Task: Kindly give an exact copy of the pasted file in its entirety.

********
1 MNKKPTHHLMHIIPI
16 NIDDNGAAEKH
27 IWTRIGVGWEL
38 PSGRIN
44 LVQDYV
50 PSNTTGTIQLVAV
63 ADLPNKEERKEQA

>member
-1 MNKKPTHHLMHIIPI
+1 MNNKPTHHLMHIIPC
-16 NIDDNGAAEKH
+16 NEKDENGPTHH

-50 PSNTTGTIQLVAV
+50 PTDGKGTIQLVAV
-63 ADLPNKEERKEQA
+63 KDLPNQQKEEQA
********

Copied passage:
1 MNKKPTHHLMHIIPI
16 NIDDNGAAEKH
27 IWTRIGVGWEL
38 PSGRIN
44 LVQDYV
50 PSNTTGTIQLVAV
63 ADLPNKEERKEQA

>member
-1 MNKKPTHHLMHIIPI
+1 MNNKPTHHLMHIIPC
-16 NIDDNGAAEKH
+16 NEKDENGPTHH

-50 PSNTTGTIQLVAV
+50 PTDGKGTIQLVAV
-63 ADLPNKEERKEQA
+63 KDLPNQQKEEQA